Medisim Ltd. v. Bestmed, LLC __F.3d__ (Fed. Cir. July 14, 2014) (PROST, Taranto, Chen) (S.D.N.Y., Scheindlin) (3 of 5 stars)
Fed Cir vacates JMOL of anticipation, and affirms JMOL of unjust enrichment and conditional grant of new trial on anticipation.
JMOL on anticipation: BestMed forfeited its right to move for JMOL on anticipation under Fed. R. Civ. P. Rule 50(b) because it did not preserve its rights by moving under Rule 50(a) before the case was submitted to the jury. BestMed’s evidence of its Rule 50(a) motion showed that BestMed thought the issue of anticipation was for the jury rather than for the court on JMOL. BestMed also did not expressly move or cross-move for its own JMOL of anticipation. Moreover, the district court’s statement that BestMed had preserved the record and renewed its motion related to unjust enrichment and not anticipation.
JMOL on unjust enrichment: BestMed did not forfeit its right to move for JMOL of unjust enrichment under Rule 50(b). While BestMed’s pre-verdict Rule 50(a) motion was generic, it was adequate because Medisim’s unjust enrichment case itself was generic, relying on limited and imprecise presentation of evidence during trial. On the merits, under Second Circuit law, Medisim failed to present its case in three ways: 1) it did not present any evidence supporting its theory that BestMed received an incremental benefit from Medisim’s allegedly proprietary testing procedures; 2) Medisim’s case did not distinguish patent and non-patent damages claims and relied on profits from all accused products; and 3) Medisim did not present any evidence that showed BestMed thought the testing procedure was confidential or proprietary.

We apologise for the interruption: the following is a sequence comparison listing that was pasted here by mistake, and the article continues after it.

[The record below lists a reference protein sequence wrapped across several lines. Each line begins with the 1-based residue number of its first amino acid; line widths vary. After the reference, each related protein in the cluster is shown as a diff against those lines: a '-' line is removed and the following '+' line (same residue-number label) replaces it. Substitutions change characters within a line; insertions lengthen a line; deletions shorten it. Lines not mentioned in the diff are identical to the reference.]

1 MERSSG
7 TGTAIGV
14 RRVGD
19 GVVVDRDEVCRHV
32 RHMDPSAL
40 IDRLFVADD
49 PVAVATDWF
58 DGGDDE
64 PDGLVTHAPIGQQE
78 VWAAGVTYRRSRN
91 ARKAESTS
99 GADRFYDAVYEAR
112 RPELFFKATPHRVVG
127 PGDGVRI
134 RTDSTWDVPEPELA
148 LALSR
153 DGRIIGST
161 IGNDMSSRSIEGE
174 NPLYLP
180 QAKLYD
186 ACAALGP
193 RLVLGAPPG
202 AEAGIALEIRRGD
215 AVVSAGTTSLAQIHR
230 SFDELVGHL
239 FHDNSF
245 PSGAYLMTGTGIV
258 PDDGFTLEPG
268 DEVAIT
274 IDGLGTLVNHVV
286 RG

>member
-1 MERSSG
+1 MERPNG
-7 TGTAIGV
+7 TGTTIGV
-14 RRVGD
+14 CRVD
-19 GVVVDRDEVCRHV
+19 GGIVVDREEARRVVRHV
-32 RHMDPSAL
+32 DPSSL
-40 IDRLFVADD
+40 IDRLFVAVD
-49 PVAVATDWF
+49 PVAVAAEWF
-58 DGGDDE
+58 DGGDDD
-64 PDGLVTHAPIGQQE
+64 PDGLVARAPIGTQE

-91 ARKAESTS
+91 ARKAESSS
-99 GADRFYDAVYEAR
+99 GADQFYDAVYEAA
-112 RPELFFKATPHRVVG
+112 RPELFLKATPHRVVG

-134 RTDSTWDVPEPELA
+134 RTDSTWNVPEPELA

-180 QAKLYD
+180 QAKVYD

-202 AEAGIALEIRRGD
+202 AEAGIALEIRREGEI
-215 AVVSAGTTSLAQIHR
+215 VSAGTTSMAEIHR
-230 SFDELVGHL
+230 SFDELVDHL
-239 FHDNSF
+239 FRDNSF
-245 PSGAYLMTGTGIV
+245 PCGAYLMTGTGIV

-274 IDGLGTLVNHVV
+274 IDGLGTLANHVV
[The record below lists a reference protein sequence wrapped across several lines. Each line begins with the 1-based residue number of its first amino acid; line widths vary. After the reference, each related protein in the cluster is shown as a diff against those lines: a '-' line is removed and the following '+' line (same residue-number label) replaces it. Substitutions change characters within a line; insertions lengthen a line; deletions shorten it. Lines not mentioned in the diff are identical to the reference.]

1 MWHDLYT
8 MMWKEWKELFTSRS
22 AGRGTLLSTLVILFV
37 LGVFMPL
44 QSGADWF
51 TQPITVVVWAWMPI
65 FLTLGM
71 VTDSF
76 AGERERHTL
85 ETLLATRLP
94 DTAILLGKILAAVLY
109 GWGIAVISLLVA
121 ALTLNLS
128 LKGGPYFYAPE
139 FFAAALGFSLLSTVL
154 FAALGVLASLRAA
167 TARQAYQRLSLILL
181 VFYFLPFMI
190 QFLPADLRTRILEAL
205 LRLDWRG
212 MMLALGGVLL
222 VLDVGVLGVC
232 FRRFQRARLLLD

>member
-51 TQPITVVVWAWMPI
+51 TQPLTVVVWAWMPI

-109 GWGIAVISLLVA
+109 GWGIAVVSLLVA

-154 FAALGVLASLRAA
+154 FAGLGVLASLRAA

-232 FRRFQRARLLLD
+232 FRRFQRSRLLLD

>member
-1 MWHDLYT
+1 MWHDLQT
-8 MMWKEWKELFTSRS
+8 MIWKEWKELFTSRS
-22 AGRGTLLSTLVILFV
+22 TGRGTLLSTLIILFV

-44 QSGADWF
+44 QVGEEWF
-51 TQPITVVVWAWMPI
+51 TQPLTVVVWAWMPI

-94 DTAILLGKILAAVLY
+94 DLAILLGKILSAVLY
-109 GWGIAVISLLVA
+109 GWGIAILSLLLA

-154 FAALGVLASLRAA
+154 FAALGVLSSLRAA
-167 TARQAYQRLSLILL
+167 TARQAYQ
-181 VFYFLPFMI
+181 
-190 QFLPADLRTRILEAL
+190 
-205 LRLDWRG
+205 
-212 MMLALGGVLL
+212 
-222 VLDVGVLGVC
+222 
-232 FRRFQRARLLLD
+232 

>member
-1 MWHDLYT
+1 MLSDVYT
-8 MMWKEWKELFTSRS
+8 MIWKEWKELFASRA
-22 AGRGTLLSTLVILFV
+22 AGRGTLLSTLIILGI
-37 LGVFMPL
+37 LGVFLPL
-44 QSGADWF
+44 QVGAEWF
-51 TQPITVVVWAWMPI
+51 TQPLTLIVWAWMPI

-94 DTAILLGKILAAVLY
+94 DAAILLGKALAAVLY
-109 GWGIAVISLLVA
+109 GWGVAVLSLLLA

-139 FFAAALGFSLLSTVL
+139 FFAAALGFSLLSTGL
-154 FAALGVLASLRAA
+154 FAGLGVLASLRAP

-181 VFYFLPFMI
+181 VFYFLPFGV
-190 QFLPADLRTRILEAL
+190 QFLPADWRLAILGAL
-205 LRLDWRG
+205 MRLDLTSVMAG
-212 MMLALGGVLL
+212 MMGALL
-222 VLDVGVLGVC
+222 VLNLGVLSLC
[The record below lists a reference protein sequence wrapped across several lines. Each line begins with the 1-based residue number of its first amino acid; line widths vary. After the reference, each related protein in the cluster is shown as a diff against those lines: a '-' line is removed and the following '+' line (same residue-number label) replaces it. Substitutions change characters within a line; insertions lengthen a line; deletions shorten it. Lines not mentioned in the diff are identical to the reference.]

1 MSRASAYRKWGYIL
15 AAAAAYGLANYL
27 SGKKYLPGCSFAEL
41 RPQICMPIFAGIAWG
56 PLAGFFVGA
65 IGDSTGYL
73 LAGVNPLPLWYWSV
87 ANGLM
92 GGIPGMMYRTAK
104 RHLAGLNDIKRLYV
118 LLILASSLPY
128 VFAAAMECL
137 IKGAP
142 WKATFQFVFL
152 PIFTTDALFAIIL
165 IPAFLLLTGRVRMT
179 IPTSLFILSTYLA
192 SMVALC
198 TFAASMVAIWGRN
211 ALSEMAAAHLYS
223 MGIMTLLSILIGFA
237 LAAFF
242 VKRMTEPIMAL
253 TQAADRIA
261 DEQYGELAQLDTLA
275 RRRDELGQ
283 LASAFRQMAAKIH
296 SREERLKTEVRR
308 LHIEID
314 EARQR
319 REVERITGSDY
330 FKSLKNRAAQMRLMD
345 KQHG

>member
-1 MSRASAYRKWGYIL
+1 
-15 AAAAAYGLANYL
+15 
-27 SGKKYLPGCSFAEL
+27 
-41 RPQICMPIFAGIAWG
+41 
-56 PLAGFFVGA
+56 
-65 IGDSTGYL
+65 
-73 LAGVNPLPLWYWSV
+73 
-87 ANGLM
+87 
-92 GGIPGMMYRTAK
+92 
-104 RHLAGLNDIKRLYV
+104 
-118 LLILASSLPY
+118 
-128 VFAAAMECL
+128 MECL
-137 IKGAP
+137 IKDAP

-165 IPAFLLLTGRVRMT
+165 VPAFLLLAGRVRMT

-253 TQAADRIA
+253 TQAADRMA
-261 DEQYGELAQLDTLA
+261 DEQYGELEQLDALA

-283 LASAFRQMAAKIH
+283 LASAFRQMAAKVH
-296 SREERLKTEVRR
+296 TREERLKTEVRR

New trial: The district court did not abuse its discretion in conditionally granting a new trial on anticipation. The district court’s reasoning, which relied upon intrinsic and extrinsic evidence, was laid out in its discussion of JMOL on anticipation and applied equally to the new trial motion. Additionally, on remand, the district court is not foreclosed from addressing anticipation in a summary judgment motion, rather than a new trial.